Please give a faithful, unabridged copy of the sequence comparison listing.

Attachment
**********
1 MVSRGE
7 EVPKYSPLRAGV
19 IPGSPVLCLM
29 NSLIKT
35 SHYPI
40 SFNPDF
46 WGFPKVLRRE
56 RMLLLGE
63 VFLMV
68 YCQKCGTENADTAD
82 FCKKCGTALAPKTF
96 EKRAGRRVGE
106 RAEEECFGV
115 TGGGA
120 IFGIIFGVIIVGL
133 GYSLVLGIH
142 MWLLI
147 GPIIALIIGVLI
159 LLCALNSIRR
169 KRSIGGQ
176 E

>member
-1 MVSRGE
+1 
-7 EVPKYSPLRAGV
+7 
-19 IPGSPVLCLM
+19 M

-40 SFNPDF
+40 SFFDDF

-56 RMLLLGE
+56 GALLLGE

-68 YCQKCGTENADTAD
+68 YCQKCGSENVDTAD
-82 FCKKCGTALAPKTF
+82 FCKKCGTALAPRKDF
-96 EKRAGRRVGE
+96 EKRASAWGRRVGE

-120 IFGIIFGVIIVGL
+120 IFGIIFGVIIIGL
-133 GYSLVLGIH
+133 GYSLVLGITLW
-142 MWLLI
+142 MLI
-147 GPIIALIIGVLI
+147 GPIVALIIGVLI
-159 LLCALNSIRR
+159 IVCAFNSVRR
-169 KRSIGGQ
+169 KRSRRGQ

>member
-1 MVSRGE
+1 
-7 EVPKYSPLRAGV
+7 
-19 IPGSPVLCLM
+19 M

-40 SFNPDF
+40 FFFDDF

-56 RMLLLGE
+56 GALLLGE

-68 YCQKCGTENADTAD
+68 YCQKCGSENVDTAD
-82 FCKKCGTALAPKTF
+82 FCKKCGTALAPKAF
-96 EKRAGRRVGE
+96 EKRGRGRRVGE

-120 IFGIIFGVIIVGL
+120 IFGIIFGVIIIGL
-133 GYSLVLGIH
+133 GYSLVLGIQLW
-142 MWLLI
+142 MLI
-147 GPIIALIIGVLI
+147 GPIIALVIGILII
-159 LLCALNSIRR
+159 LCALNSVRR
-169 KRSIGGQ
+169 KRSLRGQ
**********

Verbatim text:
1 MVSRGE
7 EVPKYSPLRAGV
19 IPGSPVLCLM
29 NSLIKT
35 SHYPI
40 SFNPDF
46 WGFPKVLRRE
56 RMLLLGE
63 VFLMV
68 YCQKCGTENADTAD
82 FCKKCGTALAPKTF
96 EKRAGRRVGE
106 RAEEECFGV
115 TGGGA
120 IFGIIFGVIIVGL
133 GYSLVLGIH
142 MWLLI
147 GPIIALIIGVLI
159 LLCALNSIRR
169 KRSIGGQ
176 E

>member
-1 MVSRGE
+1 
-7 EVPKYSPLRAGV
+7 
-19 IPGSPVLCLM
+19 M

-40 SFNPDF
+40 SFFDDF

-56 RMLLLGE
+56 GALLLGE

-68 YCQKCGTENADTAD
+68 YCQKCGSENVDTAD
-82 FCKKCGTALAPKTF
+82 FCKKCGTALAPRKDF
-96 EKRAGRRVGE
+96 EKRASAWGRRVGE

-120 IFGIIFGVIIVGL
+120 IFGIIFGVIIIGL
-133 GYSLVLGIH
+133 GYSLVLGITLW
-142 MWLLI
+142 MLI
-147 GPIIALIIGVLI
+147 GPIVALIIGVLI
-159 LLCALNSIRR
+159 IVCAFNSVRR
-169 KRSIGGQ
+169 KRSRRGQ

>member
-1 MVSRGE
+1 
-7 EVPKYSPLRAGV
+7 
-19 IPGSPVLCLM
+19 M

-40 SFNPDF
+40 FFFDDF

-56 RMLLLGE
+56 GALLLGE

-68 YCQKCGTENADTAD
+68 YCQKCGSENVDTAD
-82 FCKKCGTALAPKTF
+82 FCKKCGTALAPKAF
-96 EKRAGRRVGE
+96 EKRGRGRRVGE

-120 IFGIIFGVIIVGL
+120 IFGIIFGVIIIGL
-133 GYSLVLGIH
+133 GYSLVLGIQLW
-142 MWLLI
+142 MLI
-147 GPIIALIIGVLI
+147 GPIIALVIGILII
-159 LLCALNSIRR
+159 LCALNSVRR
-169 KRSIGGQ
+169 KRSLRGQ